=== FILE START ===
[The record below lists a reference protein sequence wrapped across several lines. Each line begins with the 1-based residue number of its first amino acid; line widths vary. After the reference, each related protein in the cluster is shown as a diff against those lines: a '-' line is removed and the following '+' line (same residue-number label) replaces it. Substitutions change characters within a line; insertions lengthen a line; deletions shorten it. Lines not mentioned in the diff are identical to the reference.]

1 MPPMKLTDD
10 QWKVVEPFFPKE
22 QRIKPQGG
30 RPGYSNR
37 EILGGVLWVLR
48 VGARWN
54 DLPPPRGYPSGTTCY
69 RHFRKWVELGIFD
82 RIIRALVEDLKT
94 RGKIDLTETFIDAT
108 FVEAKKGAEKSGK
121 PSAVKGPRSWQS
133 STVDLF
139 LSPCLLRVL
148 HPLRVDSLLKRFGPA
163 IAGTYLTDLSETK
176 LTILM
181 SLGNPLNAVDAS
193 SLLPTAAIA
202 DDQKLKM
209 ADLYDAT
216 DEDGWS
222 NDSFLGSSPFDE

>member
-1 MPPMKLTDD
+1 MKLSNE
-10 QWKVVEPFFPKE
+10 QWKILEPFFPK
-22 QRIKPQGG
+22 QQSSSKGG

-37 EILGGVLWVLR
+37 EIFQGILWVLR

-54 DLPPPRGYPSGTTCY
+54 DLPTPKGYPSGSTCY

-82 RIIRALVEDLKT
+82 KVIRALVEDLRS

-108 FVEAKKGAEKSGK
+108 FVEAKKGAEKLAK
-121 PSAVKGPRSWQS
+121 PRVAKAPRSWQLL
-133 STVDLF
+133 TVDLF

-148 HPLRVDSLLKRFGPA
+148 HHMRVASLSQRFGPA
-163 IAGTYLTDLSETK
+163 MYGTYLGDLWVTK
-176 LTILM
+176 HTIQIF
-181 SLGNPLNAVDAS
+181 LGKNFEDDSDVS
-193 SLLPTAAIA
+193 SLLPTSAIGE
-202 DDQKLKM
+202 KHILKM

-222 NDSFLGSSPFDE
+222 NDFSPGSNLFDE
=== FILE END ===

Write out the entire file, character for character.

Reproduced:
[The record below lists a reference protein sequence wrapped across several lines. Each line begins with the 1-based residue number of its first amino acid; line widths vary. After the reference, each related protein in the cluster is shown as a diff against those lines: a '-' line is removed and the following '+' line (same residue-number label) replaces it. Substitutions change characters within a line; insertions lengthen a line; deletions shorten it. Lines not mentioned in the diff are identical to the reference.]

1 MPPMKLTDD
10 QWKVVEPFFPKE
22 QRIKPQGG
30 RPGYSNR
37 EILGGVLWVLR
48 VGARWN
54 DLPPPRGYPSGTTCY
69 RHFRKWVELGIFD
82 RIIRALVEDLKT
94 RGKIDLTETFIDAT
108 FVEAKKGAEKSGK
121 PSAVKGPRSWQS
133 STVDLF
139 LSPCLLRVL
148 HPLRVDSLLKRFGPA
163 IAGTYLTDLSETK
176 LTILM
181 SLGNPLNAVDAS
193 SLLPTAAIA
202 DDQKLKM
209 ADLYDAT
216 DEDGWS
222 NDSFLGSSPFDE

>member
-1 MPPMKLTDD
+1 MKLSNE
-10 QWKVVEPFFPKE
+10 QWKILEPFFPK
-22 QRIKPQGG
+22 QQSSSKGG

-37 EILGGVLWVLR
+37 EIFQGILWVLR

-54 DLPPPRGYPSGTTCY
+54 DLPTPKGYPSGSTCY

-82 RIIRALVEDLKT
+82 KVIRALVEDLRS

-108 FVEAKKGAEKSGK
+108 FVEAKKGAEKLAK
-121 PSAVKGPRSWQS
+121 PRVAKAPRSWQLL
-133 STVDLF
+133 TVDLF

-148 HPLRVDSLLKRFGPA
+148 HHMRVASLSQRFGPA
-163 IAGTYLTDLSETK
+163 MYGTYLGDLWVTK
-176 LTILM
+176 HTIQIF
-181 SLGNPLNAVDAS
+181 LGKNFEDDSDVS
-193 SLLPTAAIA
+193 SLLPTSAIGE
-202 DDQKLKM
+202 KHILKM

-222 NDSFLGSSPFDE
+222 NDFSPGSNLFDE